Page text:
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Monteverdi Madrigals

A workshop for voices directed by Tim Mirfin, Thorverton, 28th April 2018

This was difficult music, and the 42 singers who attended St Thomas of Canterbury at Thorverton, under Tim Mirfin's enlightening direction and Becky Stannard's excellent organization, had to concentrate.

The first thing one notices about Tim, before one is drawn in by his magnetic enthusiasm, is his voice. A rich, deep bass, it allowed no-one to miss anything that he said, and provoked a small personal celebration whenever he sang an example. Effortless projection, profound timbre, and unfailingly authentic enunciation, singing or speaking, it was a privilege to work so closely with that deep Italian reverberation.

Not everyone was happy, however, in the first hour, when the emphasis was on exercises for the voice, the context for the madrigals and on singing short phrases with application. Accustomed as we are to 'singing through' and then going back over weak areas, some attenders just wanted to get on. A tutor of this voice quality, though, with a deep physical knowledge of the music, is surely an opportunity to learn. Monteverdi's intense word-painting needs a good warm-up and supple breath. As the day progressed, tutor and singers adjusted happily to one another.

Monteverdi's critic, Cardinal Artusi, engaged him in a vigorous correspondence that accused his music of ugliness and want of truth. In 1600 this controversy was claimed by Artusi in a treatise entitled Of the Imperfections of Modern Music. Tim encouraged us to hear Monteverdi as a modern composer, and to demonstrate through our singing the detailed word-painting of the madrigals which, combined with dissonance, expresses emotion with dangerous extroversion. This has its funny side, as the 'stories' of some of the madrigals read like adolescent love affairs, the all-or-nothing of youthful passion; the (ultimately tragic) world of Romeo and Juliet.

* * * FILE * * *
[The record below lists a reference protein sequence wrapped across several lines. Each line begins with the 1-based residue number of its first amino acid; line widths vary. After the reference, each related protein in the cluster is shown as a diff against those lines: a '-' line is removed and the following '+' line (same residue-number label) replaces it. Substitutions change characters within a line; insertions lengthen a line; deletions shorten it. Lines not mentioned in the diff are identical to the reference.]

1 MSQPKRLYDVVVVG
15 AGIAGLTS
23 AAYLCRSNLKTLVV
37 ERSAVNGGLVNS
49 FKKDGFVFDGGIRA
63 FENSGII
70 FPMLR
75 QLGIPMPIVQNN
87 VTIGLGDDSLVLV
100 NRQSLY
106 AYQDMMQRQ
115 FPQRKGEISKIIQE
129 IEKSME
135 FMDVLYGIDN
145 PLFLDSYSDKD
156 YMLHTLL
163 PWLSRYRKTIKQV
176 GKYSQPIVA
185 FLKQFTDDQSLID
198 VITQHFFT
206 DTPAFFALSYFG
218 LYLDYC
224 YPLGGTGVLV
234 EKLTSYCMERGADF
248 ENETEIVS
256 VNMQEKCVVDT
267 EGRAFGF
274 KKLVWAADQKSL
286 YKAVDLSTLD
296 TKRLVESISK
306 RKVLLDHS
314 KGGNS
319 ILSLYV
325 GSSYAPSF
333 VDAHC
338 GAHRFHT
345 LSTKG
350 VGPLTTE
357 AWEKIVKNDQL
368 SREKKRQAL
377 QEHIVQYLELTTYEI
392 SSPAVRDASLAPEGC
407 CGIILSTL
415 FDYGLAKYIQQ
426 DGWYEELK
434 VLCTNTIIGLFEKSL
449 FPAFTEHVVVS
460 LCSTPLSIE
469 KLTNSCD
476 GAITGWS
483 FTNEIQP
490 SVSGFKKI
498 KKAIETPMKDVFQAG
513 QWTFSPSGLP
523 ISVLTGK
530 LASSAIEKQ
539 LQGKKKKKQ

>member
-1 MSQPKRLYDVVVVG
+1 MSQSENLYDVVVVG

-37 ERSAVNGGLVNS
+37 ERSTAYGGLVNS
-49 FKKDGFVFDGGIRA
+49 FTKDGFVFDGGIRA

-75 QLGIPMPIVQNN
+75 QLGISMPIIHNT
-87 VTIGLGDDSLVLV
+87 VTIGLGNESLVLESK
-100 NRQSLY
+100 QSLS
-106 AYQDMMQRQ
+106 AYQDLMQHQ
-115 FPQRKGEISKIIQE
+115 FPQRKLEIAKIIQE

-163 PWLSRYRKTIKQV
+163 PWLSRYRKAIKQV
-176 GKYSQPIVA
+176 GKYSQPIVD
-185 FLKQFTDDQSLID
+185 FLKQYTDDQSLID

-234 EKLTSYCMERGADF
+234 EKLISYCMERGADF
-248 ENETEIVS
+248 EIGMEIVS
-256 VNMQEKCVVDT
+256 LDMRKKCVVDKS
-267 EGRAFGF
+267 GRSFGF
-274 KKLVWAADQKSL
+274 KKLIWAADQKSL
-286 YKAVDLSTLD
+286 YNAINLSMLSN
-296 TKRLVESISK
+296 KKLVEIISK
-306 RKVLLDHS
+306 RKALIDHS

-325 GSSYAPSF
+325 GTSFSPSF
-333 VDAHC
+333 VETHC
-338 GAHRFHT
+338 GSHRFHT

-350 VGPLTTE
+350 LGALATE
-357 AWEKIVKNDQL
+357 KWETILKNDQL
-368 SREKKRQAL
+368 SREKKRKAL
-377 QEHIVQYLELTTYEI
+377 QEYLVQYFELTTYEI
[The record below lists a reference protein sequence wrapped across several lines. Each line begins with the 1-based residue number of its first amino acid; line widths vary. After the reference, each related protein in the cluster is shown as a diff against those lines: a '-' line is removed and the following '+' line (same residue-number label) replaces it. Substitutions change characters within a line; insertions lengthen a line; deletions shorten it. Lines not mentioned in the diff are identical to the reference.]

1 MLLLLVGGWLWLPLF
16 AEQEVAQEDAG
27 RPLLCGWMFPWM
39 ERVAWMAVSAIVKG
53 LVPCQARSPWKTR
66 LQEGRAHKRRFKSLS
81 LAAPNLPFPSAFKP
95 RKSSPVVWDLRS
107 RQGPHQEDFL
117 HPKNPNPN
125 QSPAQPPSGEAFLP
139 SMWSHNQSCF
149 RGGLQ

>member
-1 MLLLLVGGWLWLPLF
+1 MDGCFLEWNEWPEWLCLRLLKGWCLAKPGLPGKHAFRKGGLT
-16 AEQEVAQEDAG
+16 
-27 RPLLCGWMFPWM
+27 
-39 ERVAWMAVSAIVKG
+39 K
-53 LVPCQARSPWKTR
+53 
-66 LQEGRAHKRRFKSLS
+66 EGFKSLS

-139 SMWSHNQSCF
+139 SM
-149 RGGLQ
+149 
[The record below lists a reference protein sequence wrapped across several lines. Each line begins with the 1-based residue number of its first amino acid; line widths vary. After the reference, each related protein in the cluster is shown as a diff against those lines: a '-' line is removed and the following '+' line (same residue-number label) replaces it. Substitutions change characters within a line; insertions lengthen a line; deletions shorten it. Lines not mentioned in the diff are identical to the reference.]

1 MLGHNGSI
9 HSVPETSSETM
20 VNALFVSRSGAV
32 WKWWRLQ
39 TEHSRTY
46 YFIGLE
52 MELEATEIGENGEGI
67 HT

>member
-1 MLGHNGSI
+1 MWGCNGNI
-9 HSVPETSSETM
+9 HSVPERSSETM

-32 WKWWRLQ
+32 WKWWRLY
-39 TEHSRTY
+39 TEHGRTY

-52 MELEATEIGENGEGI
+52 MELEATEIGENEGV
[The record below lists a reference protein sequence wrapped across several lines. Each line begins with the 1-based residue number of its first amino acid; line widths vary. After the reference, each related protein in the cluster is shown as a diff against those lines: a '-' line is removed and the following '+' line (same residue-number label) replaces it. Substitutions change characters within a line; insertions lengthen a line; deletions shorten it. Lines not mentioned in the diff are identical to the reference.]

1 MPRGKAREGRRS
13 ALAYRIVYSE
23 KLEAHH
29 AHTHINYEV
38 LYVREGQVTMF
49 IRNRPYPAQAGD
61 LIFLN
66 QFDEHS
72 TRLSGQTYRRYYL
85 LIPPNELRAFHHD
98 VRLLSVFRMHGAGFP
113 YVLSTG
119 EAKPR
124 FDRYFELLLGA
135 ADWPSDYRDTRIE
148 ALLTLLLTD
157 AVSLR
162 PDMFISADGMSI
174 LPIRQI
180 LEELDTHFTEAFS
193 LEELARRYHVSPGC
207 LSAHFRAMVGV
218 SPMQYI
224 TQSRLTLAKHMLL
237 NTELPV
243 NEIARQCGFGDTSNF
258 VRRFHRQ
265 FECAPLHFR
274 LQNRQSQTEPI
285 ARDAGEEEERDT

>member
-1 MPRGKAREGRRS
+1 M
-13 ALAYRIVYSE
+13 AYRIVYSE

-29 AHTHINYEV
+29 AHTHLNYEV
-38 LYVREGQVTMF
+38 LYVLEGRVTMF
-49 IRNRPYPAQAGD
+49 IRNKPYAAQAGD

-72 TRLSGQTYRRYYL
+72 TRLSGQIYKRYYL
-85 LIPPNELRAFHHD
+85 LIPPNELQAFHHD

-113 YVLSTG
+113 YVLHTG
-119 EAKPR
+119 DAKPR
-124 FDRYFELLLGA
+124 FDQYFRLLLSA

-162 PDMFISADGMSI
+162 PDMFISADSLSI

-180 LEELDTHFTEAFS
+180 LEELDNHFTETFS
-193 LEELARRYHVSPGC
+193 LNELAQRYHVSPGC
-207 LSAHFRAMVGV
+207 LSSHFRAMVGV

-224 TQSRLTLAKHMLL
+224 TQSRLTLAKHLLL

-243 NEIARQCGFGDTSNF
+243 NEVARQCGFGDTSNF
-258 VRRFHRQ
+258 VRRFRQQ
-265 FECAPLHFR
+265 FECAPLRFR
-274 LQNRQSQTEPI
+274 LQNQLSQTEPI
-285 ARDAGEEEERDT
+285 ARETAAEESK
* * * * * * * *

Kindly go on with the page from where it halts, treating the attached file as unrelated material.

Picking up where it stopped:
We worked on three:

The word-painting of crying and sighing in the first was interwoven between the parts in a way that both suspended and extended the image. A willingness to flex pronunciation was needed, to include a whining tone, a nasal sliding, in addition to the difficulty of the music itself.

In Ma tu più che mai, the singer is dying for love, and when her love is not returned she scratches the name of her lover, angrily, into the hard bark of the trees. What was required here was an understanding of the slim border between words and music (Tim's great strength), and a willingness for the voice to take on Italian anger. At times, the parts interwove so closely it took great concentration to bring in your line and hold it, one beat away from the same line in another part.

Lamento d'Arianna is a familiar subject, and indeed, by the time Monteverdi wrote it, Artusi was reconciled to his music as genuine and worthwhile. Much of their misunderstanding had revolved around notions of truth, and Monteverdi was not a theorist, neither a philosopher. He did the best thing he could, which was to carry on composing, and in the end his critic got the point (or, as we might say, his ear adjusted). At the end of Saturday 28th April so did we, and for a small, appreciative audience, we managed a pretty good sing-through of Lamento d'Arianna and Ma tu più che mai. It was a day when everyone learnt something.

- Lindsey Shaw-Miller




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Last modified: 14 June 2018